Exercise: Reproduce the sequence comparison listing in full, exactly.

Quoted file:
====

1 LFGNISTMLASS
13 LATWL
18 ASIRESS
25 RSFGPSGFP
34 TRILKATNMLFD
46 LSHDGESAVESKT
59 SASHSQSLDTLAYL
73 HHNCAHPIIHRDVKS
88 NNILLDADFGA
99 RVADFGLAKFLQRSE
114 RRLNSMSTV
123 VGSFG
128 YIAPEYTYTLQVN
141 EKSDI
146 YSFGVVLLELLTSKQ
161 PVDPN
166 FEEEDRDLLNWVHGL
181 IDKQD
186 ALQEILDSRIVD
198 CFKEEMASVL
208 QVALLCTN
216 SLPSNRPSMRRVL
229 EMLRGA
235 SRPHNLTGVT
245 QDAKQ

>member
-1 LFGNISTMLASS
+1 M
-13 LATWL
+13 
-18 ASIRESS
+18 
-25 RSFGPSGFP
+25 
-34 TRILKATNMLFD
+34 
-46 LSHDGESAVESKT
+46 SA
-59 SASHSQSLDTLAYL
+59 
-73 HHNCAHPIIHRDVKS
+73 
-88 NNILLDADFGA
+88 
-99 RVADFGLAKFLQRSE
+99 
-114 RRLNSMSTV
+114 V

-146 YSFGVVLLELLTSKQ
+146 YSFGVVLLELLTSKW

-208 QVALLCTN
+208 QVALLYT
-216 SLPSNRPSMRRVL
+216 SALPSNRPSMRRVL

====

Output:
1 LFGNISTMLASS
13 LATWL
18 ASIRESS
25 RSFGPSGFP
34 TRILKATNMLFD
46 LSHDGESAVESKT
59 SASHSQSLDTLAYL
73 HHNCAHPIIHRDVKS
88 NNILLDADFGA
99 RVADFGLAKFLQRSE
114 RRLNSMSTV
123 VGSFG
128 YIAPEYTYTLQVN
141 EKSDI
146 YSFGVVLLELLTSKQ
161 PVDPN
166 FEEEDRDLLNWVHGL
181 IDKQD
186 ALQEILDSRIVD
198 CFKEEMASVL
208 QVALLCTN
216 SLPSNRPSMRRVL
229 EMLRGA
235 SRPHNLTGVT
245 QDAKQ

>member
-1 LFGNISTMLASS
+1 M
-13 LATWL
+13 
-18 ASIRESS
+18 
-25 RSFGPSGFP
+25 
-34 TRILKATNMLFD
+34 
-46 LSHDGESAVESKT
+46 SA
-59 SASHSQSLDTLAYL
+59 
-73 HHNCAHPIIHRDVKS
+73 
-88 NNILLDADFGA
+88 
-99 RVADFGLAKFLQRSE
+99 
-114 RRLNSMSTV
+114 V

-146 YSFGVVLLELLTSKQ
+146 YSFGVVLLELLTSKW

-208 QVALLCTN
+208 QVALLYT
-216 SLPSNRPSMRRVL
+216 SALPSNRPSMRRVL